Dialog with a bitcoin critic

8 Apr

A friend of mine left the followiong comment on Facebook when I announced my new blogs:

“Let’s count all the ways bitcoin is a terrible idea.”

He then gives his top ten list of the reasons why bitcoin is a crackpot scheme that will steal all your money if you are foolish enough to get involved. I’m not sure if he is pulling my leg, but his list contains a shocking lack of literacy on the technical foundation of bitcoin in every item. Since this is a sterling opportunity to correct each of these misconceptions, which are certainly widely held by those only vaguely familiar with the concept embodied in the bitcoin network, I will respond to each of his ten items individually. In this post I tackle numbers 1 through 3…

“1. It’s a plan written by a phantom person no one has ever been able to track down in the real world.”

It is a plan, written entirely in the open and freely available for anyone to criticize or improve, by a man or woman who knew he or she could potentially be a target of suppression by the federal government to protect the Federal Reserve Bank’s monopoly on money creation, and was appropriately careful of privacy, to the point of anonymity.

Incidentally, this person only started the design and implementation of the bitcoin software. It is now the product of hundreds of independent designers, coders, testers, bug reporters, debuggers, each participating on a voluntary basis, and each having full access to the code base. Yep, that phantom person must have been real darn cagey to figure how to hide the plans for his nefarious Ponzi scheme right out in plain sight like that!

“2. It sets a “limit” on the quantity of units based on how many “puzzles” have been hidden somewhere on the net for people to “mine” … with the incredible, unimpeachable assumption built in that the creators wouldn’t DARE create more than they promised they would create.”

 There is a basic misunderstanding of the operation of bitcoin apparent in this assertion. The limit on the amount of currency to be created does not depend on computers solving “puzzles” that have been “hidden” on the web by the crafty bitcoin masters, so there is no way for them to create new “puzzles” to “hide”. The limit is purely algorithmic, and cannot be changed by any single person, although any person willing to learn a computer language can examine the source code and verify the function of the algorithm controlling the rate of bitcoin production. The “hidden puzzles” idea is like telling a child that babies are brought by the stork. It is just a dumbed down version of a process that is difficult for most people to understand. There are many clear explanations of the bitcoin mining algorithm freely available on the web. Probably the best from a technical standpoint is the original paper published by that phantom person, Nakamoto Satoshi, and available here:http://www.bitcoin.org/bitcoin.pdf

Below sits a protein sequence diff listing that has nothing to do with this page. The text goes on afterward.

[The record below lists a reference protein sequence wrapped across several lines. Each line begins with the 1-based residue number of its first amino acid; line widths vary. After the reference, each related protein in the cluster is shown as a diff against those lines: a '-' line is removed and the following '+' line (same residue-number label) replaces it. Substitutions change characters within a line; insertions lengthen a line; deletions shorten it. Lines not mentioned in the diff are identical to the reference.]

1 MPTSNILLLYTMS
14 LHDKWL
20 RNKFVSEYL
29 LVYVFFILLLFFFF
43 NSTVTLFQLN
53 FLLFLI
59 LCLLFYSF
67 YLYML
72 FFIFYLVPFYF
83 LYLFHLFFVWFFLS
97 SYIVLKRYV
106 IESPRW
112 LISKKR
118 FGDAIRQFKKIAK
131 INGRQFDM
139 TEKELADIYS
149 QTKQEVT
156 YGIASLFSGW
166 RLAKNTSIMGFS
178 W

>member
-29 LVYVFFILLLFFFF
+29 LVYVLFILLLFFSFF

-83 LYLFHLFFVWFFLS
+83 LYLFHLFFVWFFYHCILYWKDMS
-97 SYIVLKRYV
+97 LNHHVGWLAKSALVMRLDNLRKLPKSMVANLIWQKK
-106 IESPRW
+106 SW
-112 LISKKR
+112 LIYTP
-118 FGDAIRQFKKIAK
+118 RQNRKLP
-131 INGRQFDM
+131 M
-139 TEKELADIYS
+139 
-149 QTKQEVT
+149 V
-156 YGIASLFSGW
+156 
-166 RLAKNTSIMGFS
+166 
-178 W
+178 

I have also written an explanation of bitcoin, which I will post in the next few days.

“3. Bitcoin is currently in heavy use by drug cartels and organized crime, which is why the Federal Government just announced anti-money laundering regulations specifically for bitcoin.”

The dollar is currently in heavy use by drug cartels and organized crime, which is why the Federal Government created money laundering regulations in the first place. The Federal Government just announced guidance for how it believes its existing regulations apply to various actors in the bitcoin economy. You can access the guidance document here.There were no new regulations specific to bitcoin announced.

Here are numbers 4 through 10. I will leave it as an exercise for the reader to come up with a response to each of these statements, and I will give you the correct answers in subsequent posts.

“4. The transactions are supposedly “safe” because, because they’re public record. We’re supposed to believe in this safety despite the fact that major data portals like Facebook, Google, Bing, Twitter, etc. can now deduce or infer with high probability incredible amounts of information about your career, sexual orientation, political views, etc by just the kinds comments you make on your Facebook profile and news feed. Yet, somehow, we’re supposed to believe that there isn’t enough processing power in the world to deduce who is associated with which transaction in a bitcoin log.


5. While there are ways to cash into bitcoin, it’s extremely difficult to cash out of it.

6. Even if you buy the theory that there will never be more than 21 milliion bitcoins (because you were promised that, right?), that quantity is nowhere near large enough to actually serve as a viable currency in a world economy consisting of over 7 billion people. We’re supposed to believe that this will be accomplished by subdividing bitcoins into subunits called “satoshis” (named for the fictional creator of bitcoin), although no one has actually been able to figure out how to accomplish this subdivision.

7. Supposedly, only the last bitcoin gets subdivided (according to Wikipedia). That’s just plain wacko!

8. Bitcoins are backed by … well … nothing. It’s fiat money issued by “the market”, which of course is why we’re all supposed to say, “Oh, what a wonderful idea!” … even though it’s a crackpot idea.

9. No one seems to have thought about how people will track all the public transactions associated with bitcoin if it somehow managed to become a popular, world-wide currency despite all the strikes against it. I suppose we’d all have to end up carrying around storage arrays so we can make sure we aren’t being cheated, right?

10. I could go on, but why bother? The whole concept is a nut job.”

to be continued…

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